Amazon has also followed suit for their employees.
        This helps take low wages workers off of subsidies like welfare and food stamps and helps workers become more self sufficient.
        Raising the “livable wage” also (arguably) cuts down on crime and substance abuse issues as low wage workers have less stress on where their next meal may come from.
        As for decreasing property crime…well that is not only due to SB 91.
        Dan Mayfield’s flyer for assembly said: “will fight for progressive values”
        He also printed: “support policies to reduce crime”
        There are many different avenues in the borough to decrease property crime…
        One idea was for a borough wide police force.
        Another may be supporting more community watch groups or adding lights to public areas where criminals might gather at night?
        I am sure AST would have several suggestions for assembly members.
        Following the tropper dispatch, any resident can see that there are much more break ins and robberies than get reported in the news.
        I am more for resources on “the front end” in crime prevention instead of just more treatment and penal facilities.
        I believe if you give the people better jobs and higher wages, that this helps lift many out of poverty and will decrese substance abuse and Alcohol dependence….which then decreases domestic violence and crimes in the borough.
        Yes, I agree with you that manufacture and environmental jobs are two fields that are lacking in this borough which is the size of Ireland.
        Again, what is the borough doing to invite outside business to relocate to Alaska?

        • Steve,
          Thank you your replying. I respectfully disagree with you regarding the $15 minimum wage. Yes, Amazon and other companies have increased their wages, but in Seattle, other small businesses have seen job losses and decreased hours in work. In New York City, restaurants have also cut jobs, decreased hours, the price for foods have gone up, and others have closed. Several other companies have left the state. Governmental mandates on wages is tricky, especially for the small businesses that are already struggling to compete to giant corporations like Amazon (who, by the way, barely pay corporate taxes thanks to our 14,000 page tax code).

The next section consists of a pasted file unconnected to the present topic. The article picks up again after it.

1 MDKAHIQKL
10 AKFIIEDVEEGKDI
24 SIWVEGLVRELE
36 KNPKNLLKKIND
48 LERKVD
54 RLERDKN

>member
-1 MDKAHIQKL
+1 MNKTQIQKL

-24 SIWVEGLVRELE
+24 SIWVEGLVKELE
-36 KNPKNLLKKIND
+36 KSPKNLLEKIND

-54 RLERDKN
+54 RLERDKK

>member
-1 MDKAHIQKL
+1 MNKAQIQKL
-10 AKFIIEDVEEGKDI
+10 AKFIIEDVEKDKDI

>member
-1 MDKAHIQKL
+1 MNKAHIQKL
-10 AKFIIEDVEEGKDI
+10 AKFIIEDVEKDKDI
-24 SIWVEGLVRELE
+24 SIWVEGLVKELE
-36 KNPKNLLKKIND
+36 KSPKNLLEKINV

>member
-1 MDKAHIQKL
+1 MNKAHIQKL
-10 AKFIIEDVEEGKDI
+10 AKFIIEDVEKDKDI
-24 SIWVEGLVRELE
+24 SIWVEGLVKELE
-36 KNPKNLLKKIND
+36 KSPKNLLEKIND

I agree with you regarding Mat-Su’s and Anchorage’s crime increases is multi-faceted. I like your “front end” approach. Those are great ideas. Have you tried to contact your assembly members?
          And you are right, that if people have decent jobs then there would (hopefully) be a reduction in crime. But we need jobs. I think the state isn’t trying very hard to expand beyond oil, fishing, and tourism and isn’t providing a welcoming environment for innovation. Without more jobs, without better opportunities, crime will continue.
          It sounds like you and I basically agree with the major issues in both city and state. I appreciate your well-thought-our responses (and in Craig Medred too).

  3. On disability they give us a raise from the govt. Them cut our state aide by that amount …so there’s no raise these days , rob peter to pay Paul. But they expect us to live on the same amount but raise prices, rent, etc. Try living on what we get…I bet it wouldn’t even cover your car payment for a month. Hope you enjoy your fancy houses with no worry of going hungry or being cold at night or go without meds that you need to stay alive. Then you can say you walked in our shoes til then…do what’s right and constitutional for All Alaskans…do your job as you stated when you were elected , the wind blows enough wind we don’t need you blowing it up our butts too!!

  4. hahaha $15/ hr min. wage is a joke. Cut government spending to include trimming the education budget, cut property taxes, less regulations and no minimum wage. this will lower the cost of living, promote quality in our educational system and make a degree actually worth something again, also more job specific training; all this, will ultimately lead towards ingenuity and bring jobs/opportunities to alaska.